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Phormio: A Comedy by Terence
 

This unique textbook features a reproduction of the Phormio of the Bembinus Manuscript, with each of the 50 pages faces with a description to enable the students to experience the novelty and pleasure of reading a fourth-century manuscript. The text contains an edited version of the play, notes, and vocabulary.

 
 

Plautus' Menaechmi
 

Easily the best known of Plautus' plays, Menaechmi's popularity has rested on its broad farcical humor and exuberant dialogue. This edition aims to make a first reading the enjoyable experience it was meant to be.

 
 

Pliny the Younger: Selected Letters
 

The letters of Pliny the Younger contained in this volume provide intermediate and advanced Latin students insight into the political and social life of the early imperial period of Rome. Pliny portrays himself as a generous benefactor to his hometown, a supporter of education, and a patron who promotes the political and literary careers of younger men. His correspondence with Trajan, including the emperor’s responses, documents Pliny’s governorship of the province of Bithynia-Pontus. The letters also reveal more personal aspects of his life, including his relationship with his wife, his views on slavery, and his experiences during the eruption of Mt. Vesuvius that killed his uncle, Pliny the Elder.

 
 

Res Gestae Divi Augusti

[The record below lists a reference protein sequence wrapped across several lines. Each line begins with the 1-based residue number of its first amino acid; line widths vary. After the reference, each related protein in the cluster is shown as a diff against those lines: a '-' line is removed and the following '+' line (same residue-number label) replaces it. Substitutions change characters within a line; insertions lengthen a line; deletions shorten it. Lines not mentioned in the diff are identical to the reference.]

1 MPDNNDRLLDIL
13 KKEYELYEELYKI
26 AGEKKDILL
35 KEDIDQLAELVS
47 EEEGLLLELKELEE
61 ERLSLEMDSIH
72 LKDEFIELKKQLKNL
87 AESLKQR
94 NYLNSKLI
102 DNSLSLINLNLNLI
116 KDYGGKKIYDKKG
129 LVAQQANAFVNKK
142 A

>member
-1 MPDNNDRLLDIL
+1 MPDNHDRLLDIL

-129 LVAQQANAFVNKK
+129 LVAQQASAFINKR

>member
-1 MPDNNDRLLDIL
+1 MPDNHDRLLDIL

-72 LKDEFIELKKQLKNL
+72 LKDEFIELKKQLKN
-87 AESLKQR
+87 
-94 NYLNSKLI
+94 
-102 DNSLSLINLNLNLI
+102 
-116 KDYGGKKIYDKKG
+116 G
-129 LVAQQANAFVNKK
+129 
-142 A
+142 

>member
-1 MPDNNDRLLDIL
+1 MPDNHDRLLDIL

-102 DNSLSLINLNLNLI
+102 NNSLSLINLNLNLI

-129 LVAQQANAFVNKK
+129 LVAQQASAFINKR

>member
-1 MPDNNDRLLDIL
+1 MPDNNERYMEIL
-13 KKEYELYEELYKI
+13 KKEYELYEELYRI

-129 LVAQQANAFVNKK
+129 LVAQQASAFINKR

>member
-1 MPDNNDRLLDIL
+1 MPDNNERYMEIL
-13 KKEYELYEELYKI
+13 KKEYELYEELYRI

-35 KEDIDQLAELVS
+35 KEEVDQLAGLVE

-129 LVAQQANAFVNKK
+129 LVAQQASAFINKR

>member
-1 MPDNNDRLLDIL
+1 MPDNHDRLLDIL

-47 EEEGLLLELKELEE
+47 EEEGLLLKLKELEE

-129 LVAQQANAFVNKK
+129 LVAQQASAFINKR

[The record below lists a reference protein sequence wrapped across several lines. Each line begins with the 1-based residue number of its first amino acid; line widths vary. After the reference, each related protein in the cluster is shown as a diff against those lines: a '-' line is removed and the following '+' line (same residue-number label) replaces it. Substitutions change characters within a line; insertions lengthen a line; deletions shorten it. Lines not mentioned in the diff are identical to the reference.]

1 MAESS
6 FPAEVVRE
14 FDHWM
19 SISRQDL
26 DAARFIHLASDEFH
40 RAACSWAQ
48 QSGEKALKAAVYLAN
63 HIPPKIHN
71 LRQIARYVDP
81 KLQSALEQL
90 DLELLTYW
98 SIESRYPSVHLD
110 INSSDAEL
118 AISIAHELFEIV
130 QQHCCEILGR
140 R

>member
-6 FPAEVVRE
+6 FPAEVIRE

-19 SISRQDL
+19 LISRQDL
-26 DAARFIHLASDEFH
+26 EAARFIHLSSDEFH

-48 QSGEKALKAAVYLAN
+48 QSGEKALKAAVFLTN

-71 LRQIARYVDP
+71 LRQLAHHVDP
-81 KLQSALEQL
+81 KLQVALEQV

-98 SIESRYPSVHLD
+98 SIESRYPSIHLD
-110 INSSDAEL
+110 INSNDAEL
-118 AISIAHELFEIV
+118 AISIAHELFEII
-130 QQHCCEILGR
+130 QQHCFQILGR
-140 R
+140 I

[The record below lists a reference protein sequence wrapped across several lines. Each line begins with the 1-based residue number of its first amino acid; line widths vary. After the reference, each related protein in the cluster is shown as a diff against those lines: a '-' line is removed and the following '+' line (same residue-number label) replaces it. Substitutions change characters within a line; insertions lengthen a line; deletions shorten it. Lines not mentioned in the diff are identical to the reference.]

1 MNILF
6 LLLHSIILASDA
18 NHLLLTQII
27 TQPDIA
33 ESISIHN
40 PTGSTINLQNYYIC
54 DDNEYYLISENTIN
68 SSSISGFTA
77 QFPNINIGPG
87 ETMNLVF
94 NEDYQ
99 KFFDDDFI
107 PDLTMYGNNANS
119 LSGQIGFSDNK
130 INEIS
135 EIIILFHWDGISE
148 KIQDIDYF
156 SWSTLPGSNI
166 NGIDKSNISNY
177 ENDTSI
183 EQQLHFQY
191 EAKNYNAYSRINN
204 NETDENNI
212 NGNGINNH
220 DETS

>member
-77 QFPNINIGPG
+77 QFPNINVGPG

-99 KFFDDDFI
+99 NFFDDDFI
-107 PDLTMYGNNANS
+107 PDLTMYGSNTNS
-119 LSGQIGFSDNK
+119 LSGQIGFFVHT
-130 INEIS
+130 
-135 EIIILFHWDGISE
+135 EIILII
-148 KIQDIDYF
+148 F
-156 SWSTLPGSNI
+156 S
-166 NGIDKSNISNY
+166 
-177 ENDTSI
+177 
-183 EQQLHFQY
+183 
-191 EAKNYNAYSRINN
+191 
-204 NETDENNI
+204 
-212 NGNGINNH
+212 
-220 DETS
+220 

This unadapted Latin text of the emperor Augustus' autobiography is designed to allow the intermediate/advanced student at the high school or college level to read Latin rapidly, without having constantly to consult a dictionary or grammar. The facing vocabulary and comprehensive grammar notes facilitate a rapid read. The Res Gestae reveals as much about Augustus and his accomplishments through what it omits as what it contains. This primary document allows students rare access to non-literary historical Latin, to the most impressive of all Latin inscriptions: the Res Gestae of Rome's first emperor, his accomplishments as he sought to have them presented.

 
 

Roman Verse Satire: Lucilius to Juvenal: A Selection with an Introduction, Text, Translations, and Notes
 

Satura quidem tota nostra est Satire is altogether ours was the claim of the Roman Quintilian, the first century C.E. commentator on rhetorical and literary matters, for the literary world had not previously seen the likes of satire. Not for the faint of heart, satire is characterized by its wide-ranging themes, its tone that is sometimes humorous and distinctively biting, and its undeniable perspicacity. As an antidote to life's frustrations and human foibles, satire is the undisputed queen of genres.

 
 

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